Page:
Why it is necessary to map and model business processes as part of the implementation of a new information system

Why it is necessary to map and model business processes as part of the implementation of a new information system

When ordering a new information system, we logically expect from it and require it to help us meet our strategic goals and increase our company’s productivity. Even worse is if when find that, instead of higher productivity, the newly implemented system slows us down and complicates our routine work. If you ask how this is possible, quite often it is a case of a very trivial mistake, but one which has far-reaching consequences. The problem arises at the outset by underestimating it, or due to the complete absence of any analysis of the company’s processes, which would be helpful in designing solutions and subsequent adjustments to business processes in order to achieve maximum efficiency. An important fact that is often overlooked is the actual role of the information system within the company. The main activity of the IS lies in the support of well-established business processes - the idea that by deploying a new IS you will solve existing problems is odd.

If we want to avoid this problem, it is good to take into account the need to analyse business processes from the very beginning. If we want to achieve maximum efficiency, it will be ideal to divide this analysis into three parts: As-IS, To-Be, and after the implementation phase. Although there are differing opinions on when to begin the analysis, we at Cleverbee believe that the sooner it gets going, the better. The output from the first part of the analysis can be an important part and a well of information in part of the design itself. It is too late to start creating the As-Is model before the start of implementation, after the solution has been designed. Let us therefore describe what the individual phases represent.

The first, very important part, is the aforementioned As-is model. In this phase, it is necessary to look at current business processes. The goal of this phase is to perfectly get to know the issues that the company is dealing with, but also how the company works and resolves the problem that it has set out to resolve. Without this knowledge, it is very difficult to design an information system. Very often we come across requirements and ideas about a new information system from management, but these ideas can often be very distant from their subordinates, who will be the ones interacting with the provided solution. It is therefore necessary to understand what is possible and how end users will work with the provided system, and whether the new information system will potentially delay them.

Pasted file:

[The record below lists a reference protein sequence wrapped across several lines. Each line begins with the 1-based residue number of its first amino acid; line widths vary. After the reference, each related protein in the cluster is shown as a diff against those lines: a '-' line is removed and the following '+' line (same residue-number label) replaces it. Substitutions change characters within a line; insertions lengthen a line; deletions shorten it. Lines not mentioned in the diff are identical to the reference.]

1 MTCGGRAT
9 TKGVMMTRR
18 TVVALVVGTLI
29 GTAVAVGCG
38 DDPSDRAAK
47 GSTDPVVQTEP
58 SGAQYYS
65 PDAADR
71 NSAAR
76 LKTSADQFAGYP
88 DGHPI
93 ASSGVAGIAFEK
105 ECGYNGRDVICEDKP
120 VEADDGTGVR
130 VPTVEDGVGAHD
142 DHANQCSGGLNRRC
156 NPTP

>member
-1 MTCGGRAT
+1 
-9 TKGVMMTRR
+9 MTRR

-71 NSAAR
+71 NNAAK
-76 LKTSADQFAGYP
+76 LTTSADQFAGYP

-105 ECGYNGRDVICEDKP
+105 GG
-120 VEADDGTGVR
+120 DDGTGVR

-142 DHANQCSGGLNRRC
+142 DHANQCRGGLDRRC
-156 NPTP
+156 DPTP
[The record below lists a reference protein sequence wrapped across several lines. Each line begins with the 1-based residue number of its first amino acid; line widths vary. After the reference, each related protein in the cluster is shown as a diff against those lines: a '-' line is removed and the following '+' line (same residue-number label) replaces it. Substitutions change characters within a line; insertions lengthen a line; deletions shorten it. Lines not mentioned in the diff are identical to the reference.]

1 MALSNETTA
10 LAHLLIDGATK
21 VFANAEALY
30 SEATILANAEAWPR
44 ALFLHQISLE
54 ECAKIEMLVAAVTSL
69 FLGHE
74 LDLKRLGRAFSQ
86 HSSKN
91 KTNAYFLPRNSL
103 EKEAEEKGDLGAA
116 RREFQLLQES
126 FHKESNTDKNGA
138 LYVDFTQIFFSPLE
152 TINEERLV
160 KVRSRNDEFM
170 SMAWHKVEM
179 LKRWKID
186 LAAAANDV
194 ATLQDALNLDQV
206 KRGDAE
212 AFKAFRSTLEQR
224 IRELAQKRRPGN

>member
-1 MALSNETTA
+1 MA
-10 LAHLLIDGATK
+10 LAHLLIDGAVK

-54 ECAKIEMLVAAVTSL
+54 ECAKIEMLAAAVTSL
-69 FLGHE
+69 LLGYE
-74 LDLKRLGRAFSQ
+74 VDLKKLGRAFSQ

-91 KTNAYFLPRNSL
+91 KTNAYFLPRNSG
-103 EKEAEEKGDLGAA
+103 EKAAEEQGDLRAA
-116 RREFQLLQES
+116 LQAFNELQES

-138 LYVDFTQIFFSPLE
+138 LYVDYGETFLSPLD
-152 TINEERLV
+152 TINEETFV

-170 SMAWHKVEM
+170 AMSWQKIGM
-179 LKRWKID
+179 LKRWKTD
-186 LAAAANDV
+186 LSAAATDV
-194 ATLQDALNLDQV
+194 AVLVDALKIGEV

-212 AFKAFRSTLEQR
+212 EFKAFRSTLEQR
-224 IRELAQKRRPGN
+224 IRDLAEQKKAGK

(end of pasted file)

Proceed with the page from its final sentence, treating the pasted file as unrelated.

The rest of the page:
We are now in the phase where we have the As-is analysis ready and we are working on the design of the solution. Now is the perfect time to look at the findings and start mapping them to the proposed implementation. But that’s not all. We already have enough information to begin streamlining procedures, designing new ones, cancelling old ones and modifying the necessary ones. The aim of these modifications is to ensure that the processes are optimized so that they are in accordance with the provided solution and thus achieve the required and expected results. In addition, many simpler problems can be resolved more efficiently and at a lower cost by adjusting business processes than by using an information system. As mentioned above, the system is not a solution to the problem, but rather a tool to support well-designed processes. We will enter all the above-mentioned modifications into the To-be model, which represents the proposed future state.

Although it may seem that everything will be finished when the implementation is provided, it is ideal to carry out the final phase, in which we analyse the real processes within the company after the deployment of the new information system. Often only a part of the adjustments is transferred into practice, and it is therefore appropriate to find out what efficiency has actually been achieved and how to make it even more effective with minor adjustments. This simply comes down to fine-tuning the details and small-scale problems associated with optimization. This is therefore not a remake of a system that does not work due to differences in process and technical design

So, what does this all mean? If you really want to achieve improvement and real results, you need to not be afraid to analyse business processes. This is the only way to provide a system that has a real chance to improve something and thereby support correctly-configured business processes. Don’t be afraid and feel free to contact us. We will be happy to help you with an analysis of your business processes in order to achieve your strategic goals.